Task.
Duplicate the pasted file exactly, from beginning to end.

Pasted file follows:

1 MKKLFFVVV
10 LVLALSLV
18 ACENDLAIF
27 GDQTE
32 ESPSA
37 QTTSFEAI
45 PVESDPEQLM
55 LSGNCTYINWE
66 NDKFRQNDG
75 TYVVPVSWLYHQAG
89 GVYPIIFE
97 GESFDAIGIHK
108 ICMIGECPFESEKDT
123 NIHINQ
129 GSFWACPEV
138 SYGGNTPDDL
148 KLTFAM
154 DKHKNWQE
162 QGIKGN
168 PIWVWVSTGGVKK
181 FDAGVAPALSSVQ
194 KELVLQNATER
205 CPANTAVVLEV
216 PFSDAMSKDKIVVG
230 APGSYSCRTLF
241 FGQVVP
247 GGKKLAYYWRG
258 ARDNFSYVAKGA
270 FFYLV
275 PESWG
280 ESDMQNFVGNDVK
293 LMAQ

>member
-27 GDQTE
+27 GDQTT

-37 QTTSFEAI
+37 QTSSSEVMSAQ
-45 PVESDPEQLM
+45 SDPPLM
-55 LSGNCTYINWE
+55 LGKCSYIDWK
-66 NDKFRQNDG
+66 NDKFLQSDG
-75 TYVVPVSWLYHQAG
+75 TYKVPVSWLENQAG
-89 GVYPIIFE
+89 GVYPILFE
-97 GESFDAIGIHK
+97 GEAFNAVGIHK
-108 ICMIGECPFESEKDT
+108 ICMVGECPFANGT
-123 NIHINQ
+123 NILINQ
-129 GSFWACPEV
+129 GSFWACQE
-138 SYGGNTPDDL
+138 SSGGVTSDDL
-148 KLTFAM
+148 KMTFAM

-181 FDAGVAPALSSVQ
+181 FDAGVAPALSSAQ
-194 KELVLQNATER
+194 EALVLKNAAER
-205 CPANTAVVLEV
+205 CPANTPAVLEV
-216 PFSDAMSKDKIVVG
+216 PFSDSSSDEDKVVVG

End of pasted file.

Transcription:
1 MKKLFFVVV
10 LVLALSLV
18 ACENDLAIF
27 GDQTE
32 ESPSA
37 QTTSFEAI
45 PVESDPEQLM
55 LSGNCTYINWE
66 NDKFRQNDG
75 TYVVPVSWLYHQAG
89 GVYPIIFE
97 GESFDAIGIHK
108 ICMIGECPFESEKDT
123 NIHINQ
129 GSFWACPEV
138 SYGGNTPDDL
148 KLTFAM
154 DKHKNWQE
162 QGIKGN
168 PIWVWVSTGGVKK
181 FDAGVAPALSSVQ
194 KELVLQNATER
205 CPANTAVVLEV
216 PFSDAMSKDKIVVG
230 APGSYSCRTLF
241 FGQVVP
247 GGKKLAYYWRG
258 ARDNFSYVAKGA
270 FFYLV
275 PESWG
280 ESDMQNFVGNDVK
293 LMAQ

>member
-27 GDQTE
+27 GDQTT

-37 QTTSFEAI
+37 QTSSSEVMSAQ
-45 PVESDPEQLM
+45 SDPPLM
-55 LSGNCTYINWE
+55 LGKCSYIDWK
-66 NDKFRQNDG
+66 NDKFLQSDG
-75 TYVVPVSWLYHQAG
+75 TYKVPVSWLENQAG
-89 GVYPIIFE
+89 GVYPILFE
-97 GESFDAIGIHK
+97 GEAFNAVGIHK
-108 ICMIGECPFESEKDT
+108 ICMVGECPFANGT
-123 NIHINQ
+123 NILINQ
-129 GSFWACPEV
+129 GSFWACQE
-138 SYGGNTPDDL
+138 SSGGVTSDDL
-148 KLTFAM
+148 KMTFAM

-181 FDAGVAPALSSVQ
+181 FDAGVAPALSSAQ
-194 KELVLQNATER
+194 EALVLKNAAER
-205 CPANTAVVLEV
+205 CPANTPAVLEV
-216 PFSDAMSKDKIVVG
+216 PFSDSSSDEDKVVVG